According to MarketWatch, Pets.com was killed by its own puppet.
The year 2000 was a terrifying time on the internet. Especially if you were a VC who had a bunch of money in it. The irrational exuberance of the era was so infectious as the internet bubble burst that people the following year were still talking about pink slip parties as opportunities for a better future, instead of seeing them for what they were, i.e.: the reality paycheck that bounced, leaving “dotcom” employees to create even more websites while they looked for jobs. One of the most brilliant of this era was FuckedCompany.com, which itself finally tanked in 2007
So What Happened?
So how the hell did The Great Internet Bubble happen so fast? It’s actually quite simple. It’s a formula something like [DOUCHEBAG VENTURE CAPITALIST] + [STUPID IDEA AND NO BUSINESS PLAN] + [COMPUTERS ARE MAGIC]. Underlying a lot of the startups was the simple failure to recognize that just because you can do something doesn’t mean you should. The first two items here are prime examples.
iSmell: The Scratch ‘n’ Sniff Internet
Starting with the brand name itself, which was suggestive both of personal body odor and some kind of Apple parody product. Perhaps you’d envision something like this:
Nope. The “iSmell Personal Scent Synthesizer” was a peripheral device developed by DigiScents. The prototype connected to a personal computer via USB or serial port and was designed to emit a smell when a user visited a web site or opened an email. DigiScents had indexed thousands of common odors, which could be coded and “embedded” into web pages or email. According to this Wired.com piece, the iSmell was going to change the web as we knew it.
Free Stuff: The Cue Cat
Another pervasive and stupid business idea in the year 2000 was the notion that free stuff will make money. This was probably driven by the mostly unproven “get big fast” theory of dominating a niche as fast as possible at any cost, so you wouldn’t have to battle competitors as you grew the company. One version of this was giving away shitty computers in the hope that you could collect enough data on the users to market the shit out of them. There were tons of other odd giveaways in this era, like the CueCat, which came free with a subscription to Wired magazine. It was really just a crappy barcode reader, but the idea was that for some reason you would actually keep this thing handy and scan ads every time you saw the CueCat code. This of course assumed that you read all your magazines while sitting at the computer, so the rest is history. For a while, there was a fun website with tips for hacking the thing. You can still sometimes find them on Amazon.
The 15 Billion Dollar Love Letter
The year 2000 was also notable for being the first year that we had to really start worrying about computer viruses. The ILOVEYOU virus (a.k.a. LoveLetter) was actually not a virus, it was a worm that successfully attacked tens of millions of Windows computers when it was sent as an attachment to an email message with the text “ILOVEYOU” in the subject line. Upon opening the attachment, the worm sent a copy of itself to everyone in the Windows Address Book and with the user’s sender address. It also made a number of malicious changes to the user’s system. The estimated cost of undoing the havoc it wrought was about $15 billion. That same year, one of the first effective and well-publicized DDOS attacks was executed by MafiaBoy, effectively shutting down a variety of major web destinations like Yahoo, Amazon, Dell, E*TRADE, and CNN.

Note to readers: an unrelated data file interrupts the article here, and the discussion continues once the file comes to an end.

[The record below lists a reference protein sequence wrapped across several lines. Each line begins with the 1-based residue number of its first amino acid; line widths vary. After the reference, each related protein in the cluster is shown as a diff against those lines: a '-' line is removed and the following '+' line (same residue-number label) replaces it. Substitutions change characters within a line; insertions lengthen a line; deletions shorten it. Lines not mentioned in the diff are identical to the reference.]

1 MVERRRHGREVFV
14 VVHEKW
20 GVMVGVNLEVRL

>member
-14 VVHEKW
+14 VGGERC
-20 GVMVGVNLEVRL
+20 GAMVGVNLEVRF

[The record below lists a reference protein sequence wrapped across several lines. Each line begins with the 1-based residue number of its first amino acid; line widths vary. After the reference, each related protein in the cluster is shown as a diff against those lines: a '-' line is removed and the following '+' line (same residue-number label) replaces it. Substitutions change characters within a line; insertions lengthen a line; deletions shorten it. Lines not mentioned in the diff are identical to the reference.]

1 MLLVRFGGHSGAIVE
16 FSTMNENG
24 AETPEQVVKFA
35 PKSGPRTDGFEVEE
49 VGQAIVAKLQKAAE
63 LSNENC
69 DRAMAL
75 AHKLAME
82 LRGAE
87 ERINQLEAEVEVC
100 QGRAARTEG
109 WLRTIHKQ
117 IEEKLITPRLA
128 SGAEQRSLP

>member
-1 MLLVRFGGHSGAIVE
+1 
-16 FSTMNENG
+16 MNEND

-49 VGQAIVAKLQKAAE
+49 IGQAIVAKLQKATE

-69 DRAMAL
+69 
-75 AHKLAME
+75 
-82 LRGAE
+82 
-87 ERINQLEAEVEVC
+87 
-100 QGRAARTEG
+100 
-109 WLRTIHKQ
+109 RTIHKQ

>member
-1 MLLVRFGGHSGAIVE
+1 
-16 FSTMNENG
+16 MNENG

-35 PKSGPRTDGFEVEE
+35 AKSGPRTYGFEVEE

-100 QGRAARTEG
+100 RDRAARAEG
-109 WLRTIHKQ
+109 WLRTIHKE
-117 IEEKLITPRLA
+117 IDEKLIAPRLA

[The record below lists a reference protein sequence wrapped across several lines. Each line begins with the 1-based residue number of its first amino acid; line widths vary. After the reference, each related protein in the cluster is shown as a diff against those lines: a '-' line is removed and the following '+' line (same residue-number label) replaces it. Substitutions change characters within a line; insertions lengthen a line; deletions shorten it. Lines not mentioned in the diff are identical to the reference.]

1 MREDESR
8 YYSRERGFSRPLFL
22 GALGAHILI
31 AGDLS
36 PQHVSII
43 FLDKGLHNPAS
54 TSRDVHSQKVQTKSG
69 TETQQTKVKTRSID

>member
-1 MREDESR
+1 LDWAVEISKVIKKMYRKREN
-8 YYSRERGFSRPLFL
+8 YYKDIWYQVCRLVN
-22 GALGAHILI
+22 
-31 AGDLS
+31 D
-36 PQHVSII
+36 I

Last week, we talked about the short-lived awesomeness of Napster. This week, we’re here to tell you about its demise at the hands of Metal Band Douchebags Metallica. Long the iconic expression of rebellion for young people who like ten minute guitar solos, Metallica proved their decidedly establishment stance by suing their fans for using Napster, which effectively led to its death the following year. The video below pretty well sums up the sentiments of a lot of music fans at the time. It would be seven years before Radiohead’s “free” release of In Rainbows, which made more money from digital sales than all previous Radiohead albums combined.
Microsoft Invents the iPhone
Well, sort of. Microsoft had a knack back then for developing the right idea at the wrong time, and executing it poorly. We’re not even sure if this weird HP “iPAQ” can make a phone call:
Media Monopoly: Collect $182 Billion, Do Not Go To Jail
Perhaps demonstrating a profound inability to understand tech, in 2000 the judicial system found Microsoft guilty of monopoly practices while allowing the insanely monopolistic but failed merger of Time Warner and AOL. This was also the year the government first demonstrated that it was likely to side with big business over consumers, as it eventually did with A&M Records, Inc. v. Napster, Inc.